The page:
Monday, March 17, 2014
What is a Christian to make of Psychics, Mediums, etc.?
My article from this week's newspapers answers a question about psychics, mediums, and other similar practitioners:
Q: How should a Christian understand the existence of psychics and mediums? Are their services genuine, and if not, what is their source?
The two typical reactions to psychic phenomena and those practitioners who engage with such things is either to embrace it as real and genuine, or on the other hand, to reject it as fantasy or mythology. However, it seems that a fair treatment of this question must acknowledge that there are several explanations for this sort of experiences.
The criticism that these experiences are pure imagination is certainly plausible, and on several occasions is probably an accurate analysis. A person who believes herself to have psychic powers or communicate with another realm of spirits could potentially be imagining her experiences, but convinced in her own mind that they are genuine. Legitimate mental illness is also a possibility, as is the individual simply misinterpreting otherwise natural phenomena as more than they really are.
It also must be acknowledged that there are those practitioners who are skillfully fabricating these paranormal experiences. They may be adept at reading their clients or subtly mining them for details that they can use to better create the desired experience and give the appearance of a psychic connection. In such a case, nothing spiritual is occurring, but simply a fraudulent manipulation.
On other occasions, these logical explanations do not seem adequate. Perhaps the medium knows something that they could not have possibly known, or the psychic makes a prediction that is ultimately found to be accurate, making it necessary to explore spiritual causes.
The Christian can rule out that genuine communication with the spirits of deceased humans has occurred, because Jesus description of the Rich Man and Lazarus from Luke 16 describes a gulf that cannot be breached between the habitation of the deceased and the world of the living. Hebrews also explains that “it is given man once to die, and then to face the judgment.”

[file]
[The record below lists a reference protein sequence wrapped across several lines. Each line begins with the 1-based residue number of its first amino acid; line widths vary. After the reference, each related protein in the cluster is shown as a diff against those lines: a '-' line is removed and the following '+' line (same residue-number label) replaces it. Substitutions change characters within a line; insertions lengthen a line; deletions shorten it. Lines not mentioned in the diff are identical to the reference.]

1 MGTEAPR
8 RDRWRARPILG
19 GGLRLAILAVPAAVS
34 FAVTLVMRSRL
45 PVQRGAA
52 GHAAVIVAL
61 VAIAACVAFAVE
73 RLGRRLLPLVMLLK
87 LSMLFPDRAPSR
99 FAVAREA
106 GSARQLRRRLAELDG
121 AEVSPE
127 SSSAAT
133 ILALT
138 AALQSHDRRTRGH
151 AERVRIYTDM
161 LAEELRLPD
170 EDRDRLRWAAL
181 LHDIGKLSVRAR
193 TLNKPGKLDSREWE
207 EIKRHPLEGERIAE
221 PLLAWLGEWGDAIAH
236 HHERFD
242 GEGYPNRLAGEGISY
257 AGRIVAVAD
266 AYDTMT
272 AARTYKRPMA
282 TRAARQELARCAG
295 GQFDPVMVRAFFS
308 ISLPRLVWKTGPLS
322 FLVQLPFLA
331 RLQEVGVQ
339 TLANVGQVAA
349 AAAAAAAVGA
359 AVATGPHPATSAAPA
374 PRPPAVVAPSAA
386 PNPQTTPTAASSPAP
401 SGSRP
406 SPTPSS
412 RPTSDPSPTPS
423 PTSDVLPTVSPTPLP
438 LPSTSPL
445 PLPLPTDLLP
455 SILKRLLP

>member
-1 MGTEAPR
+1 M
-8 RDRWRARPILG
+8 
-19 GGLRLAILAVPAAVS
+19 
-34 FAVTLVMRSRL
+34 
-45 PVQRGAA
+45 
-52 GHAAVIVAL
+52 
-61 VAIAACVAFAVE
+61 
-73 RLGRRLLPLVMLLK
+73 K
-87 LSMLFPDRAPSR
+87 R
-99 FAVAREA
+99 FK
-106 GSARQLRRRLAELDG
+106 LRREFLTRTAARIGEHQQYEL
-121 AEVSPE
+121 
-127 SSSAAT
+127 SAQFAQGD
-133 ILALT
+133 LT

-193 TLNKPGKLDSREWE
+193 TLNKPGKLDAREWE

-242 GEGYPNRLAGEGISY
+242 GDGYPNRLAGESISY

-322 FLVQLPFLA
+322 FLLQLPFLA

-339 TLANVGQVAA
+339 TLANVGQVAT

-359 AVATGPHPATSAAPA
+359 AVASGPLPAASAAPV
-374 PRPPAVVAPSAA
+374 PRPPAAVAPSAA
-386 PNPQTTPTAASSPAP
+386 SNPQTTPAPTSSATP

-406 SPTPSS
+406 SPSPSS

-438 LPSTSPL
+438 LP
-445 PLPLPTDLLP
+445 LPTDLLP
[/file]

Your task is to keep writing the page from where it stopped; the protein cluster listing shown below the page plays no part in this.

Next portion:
It can also be ruled out that the revelation is angelic, as every instance of angelic revelation in Scripture is unmistakably clear, and not concealed or mysterious. Nor is the Holy Spirit a plausible source, as Scripture’s record of the His role never describes Him working in the ways seen in relation to psychic experiences, and when Jesus Himself describes the Holy Spirit’s work in Gospel of John, He describes a work of pointing to Jesus and reminding of Jesus words – and not one of revealing anything new or hidden.
Assuming that a chance guess is not a satisfactory explanation, it would be necessary to explain the source of such knowledge, which is the more challenging task – and one that brings potentially unwelcome conclusions.
If an experience cannot be explained after ruling out human, divine, and angelic sources, only one option remains – the demonic world. Although we may be hesitant to make such claims, Scripture’s revelations about the demonic world do make this a plausible explanation.
We know that demons are immortal spirits and so have knowledge that reaches beyond that available to living generations, making it possible for them to reveal events and details of the past that could not be known except by an eyewitness. We also know that their goal is lead people away from Jesus by any means, which allows that they may even provide appealing and comforting revelations for the sake of distracting a person from Jesus.
So, it is possible that a demon might impersonate a deceased spouse or parent, revealing little-known details to the psychic, because the demon witnessed the life and relationships of the deceased. Or perhaps a demon can reveal the location of a body or weapon to a psychic who has been asked to help with a murder investigation because he was the one who inspired the murderer to commit the crime in the first place.
Ultimately, the Christian can be certain that Mediums, Psychics, and similar practitioners, no matter how sincere, are not what they seem, and that there is no cause to consult them. Even when it is difficult to discern what is happening in the spiritual world, the Christian can be sure that through Baptism they are protected from those spiritual forces which would seek to harm or deceive them. God’s promises, having been applied to them through the water, defend them from the devil, his angels, and even death itself with the certain and unconquerable power of the Cross of Christ.